TELECOM Digest OnLine - Sorted: Re: Today's Long Distance Circuits?

Re: Today's Long Distance Circuits?

Robert Bonomi (
Wed, 03 Aug 2005 11:27:32 -0000

In article <>,
<> wrote:

> This came up before but perhaps things changed.

> I call, say Wilmington Delaware to Milwaukee, Wisconsin. How and who
> is the call physically routed and connected between the two cities?
> What about a shorter call, say Harrisburg PA to Erie PA (a few hundred
> miles)?

> By how, I mean what physical medium is chosen and how is it routed.
> Do they use satellite, microwave, fibre optic, coax, plain wire?

"Yes". One or more of the above. _Probably_ fiber.

> Are there direct routes or must it go to intermediate switching
> centers and transferred there?

The proverbial 'it depends'. On the specific locations involved.

Generally there are a number of intermediate centers involved.

> What happens if the primary circuits are busy -- do they go to a
> lot of trouble to reroute or just cut me off?

Re-route/alternate route is _common_. "All circuits are busy, please
try your call again later" generally indicates an issue *very*close*
to one end or the other of the call.

> Does AT&T still have a big network control center in Bedminster?
> Does anyone even have such control centers or are they not needed
> anymore?

They're still needed. The nature of the beastie has changed
considerably, over the years, however. Lots more 'smarts' in the
hardware, allowing automation of much of what used to require 'manual
intervention'. People are still required, for when the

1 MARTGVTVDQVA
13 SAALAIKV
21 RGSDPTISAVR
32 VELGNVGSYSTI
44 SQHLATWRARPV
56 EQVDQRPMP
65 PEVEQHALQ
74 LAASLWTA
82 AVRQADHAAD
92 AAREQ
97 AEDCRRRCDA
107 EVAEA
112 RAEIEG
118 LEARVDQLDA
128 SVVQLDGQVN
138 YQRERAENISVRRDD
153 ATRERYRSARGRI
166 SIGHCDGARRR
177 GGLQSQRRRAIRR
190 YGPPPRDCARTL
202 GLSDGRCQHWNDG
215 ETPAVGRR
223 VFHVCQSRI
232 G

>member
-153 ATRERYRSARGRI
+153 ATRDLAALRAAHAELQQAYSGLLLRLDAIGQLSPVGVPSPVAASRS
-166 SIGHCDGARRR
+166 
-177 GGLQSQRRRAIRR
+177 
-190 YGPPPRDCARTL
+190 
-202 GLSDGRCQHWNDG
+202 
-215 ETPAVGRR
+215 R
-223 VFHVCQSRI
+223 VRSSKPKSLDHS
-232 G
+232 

'unexpected'/'unanticipated' occurs. automation doesn't deal well
with things that it -hasn't- been programmed to handle. <grin>

> By whom I mean does my designated long distance carrier actually
> physically carry the call or do they merely sublet to someone else who
> actually owns the wires to where I'm going.

"It depends." On _who_ the LD carrier is. Some have their own
networks, some just buy 'wholesale' from those who do have their own
physical infra- structure.

> Who manages the switching centers?

Whomever owns the network involved.

> I suspect a heck of a lot of long distance traffic is carried by
> someone other than the designated carrier.

Probably true. There are a lot more LD sellers than there are
physical "national" networks.

Post Followup Article Use your browser's quoting feature to quote article into reply
Go to Next message: Reuters News Wire: "Advertising com Settles FTC Adware/Spyware Charges"
Go to Previous message: Justa Lurker: "Re: Today's Long Distance Circuits?"
May be in reply to: "Today's Long Distance Circuits?"
Next in thread: Neal McLain: "Re: Today's Long Distance Circuits?"
TELECOM Digest: Home Page